The school Admissions Director, Principal and Quest Coordinator will assist parents in determining the best support strategies for the student, taking into account the student’s specific additional learning and support needs, and parent’s input on the matter. The student’s profile will then be established on SIMS (school database) and made available to all teachers of that student.

The school will also provide information and may refer parents to other professionals outside of school that may help support the development of the student.

It is expected that parents of current students identified with special needs will agree to opt for Quest sessions in order to receive additional learning support. If that does not happen the school cannot guarantee that the child will have full and appropriate access to the curriculum and alternative arrangements will be recommended.

Identification Procedures

Identification of a student with a learning need can occur at any age or stage of development. Special Educational Needs may become apparent as a student progresses through the school. When a classroom teacher suspects that a student may need additional support, the procedure for referral is as follows:

  1. Class teacher is to observe the student in various settings and while working on various tasks. Assessments and work of the students, as well as “average” work for the class to compare need to be collected. Teacher is to document any strategies that have been tried and whether or not they have been successful. The teacher is to fill in a student referral form.
  2. Teacher is to send the form and accompanying documents to the Principal and a copy of the form to the Quest Coordinator.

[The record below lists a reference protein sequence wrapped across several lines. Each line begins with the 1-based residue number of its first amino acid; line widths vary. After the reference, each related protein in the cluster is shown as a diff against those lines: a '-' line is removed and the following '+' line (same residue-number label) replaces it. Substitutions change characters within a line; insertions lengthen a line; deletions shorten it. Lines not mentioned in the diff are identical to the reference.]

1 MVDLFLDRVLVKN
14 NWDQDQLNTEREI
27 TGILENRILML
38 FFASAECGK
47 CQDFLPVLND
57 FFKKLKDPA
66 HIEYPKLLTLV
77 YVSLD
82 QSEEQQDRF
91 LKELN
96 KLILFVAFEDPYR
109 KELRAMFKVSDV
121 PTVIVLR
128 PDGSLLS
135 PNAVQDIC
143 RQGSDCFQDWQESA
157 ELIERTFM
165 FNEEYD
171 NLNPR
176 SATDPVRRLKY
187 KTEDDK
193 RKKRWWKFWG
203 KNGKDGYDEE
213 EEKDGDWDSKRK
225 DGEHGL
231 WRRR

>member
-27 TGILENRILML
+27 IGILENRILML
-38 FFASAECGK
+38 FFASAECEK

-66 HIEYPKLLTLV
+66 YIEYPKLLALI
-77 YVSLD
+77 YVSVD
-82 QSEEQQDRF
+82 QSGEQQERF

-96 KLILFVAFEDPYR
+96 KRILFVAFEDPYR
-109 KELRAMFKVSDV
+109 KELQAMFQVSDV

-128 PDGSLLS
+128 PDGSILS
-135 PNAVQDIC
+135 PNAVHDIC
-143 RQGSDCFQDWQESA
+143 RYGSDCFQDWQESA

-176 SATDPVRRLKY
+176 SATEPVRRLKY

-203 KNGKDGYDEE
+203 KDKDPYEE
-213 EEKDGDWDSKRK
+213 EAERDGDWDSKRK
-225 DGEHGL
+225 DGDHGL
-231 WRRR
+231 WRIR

3. The Principal then requests a Quest teacher to do assessments and/or observations
  4. Once assessments and/or observations have been conducted, a member of Quest department will compile all the information.
  5. The Quest department will then make recommendations to the appropriate Principal and Admission Director of any teaching interventions or support which may be needed.
  6. The Quest teacher will communicate with the referring teacher, and other teachers as appropriate.
  7. A parent meeting will be held to share the areas of concern and explain the Quest program.

Identification procedures apply to the whole school with referral forms being available within the Student Support Referral Procedure Documentation on the school’s N drive.

Ongoing Support

The Quest department assists classroom teachers in addressing the educational needs of students with learning difficulties. In the classroom, provisions for students with special educational needs will be made by class teachers to ensure access to the whole curriculum.

All students with an IEP will follow the same curriculum as their peers. In some areas of the curriculum such as literacy and numeracy, students may require modification of content or assessment. In certain cases, Quest students will be withdrawn from the mainstream classroom to focus on the skills development required to access the curriculum. Students may also be given in-class support during lesson time in order to ensure the skills they have learned are implemented, and to assist them in accessing the curriculum in the classroom.

Extent of Learning Support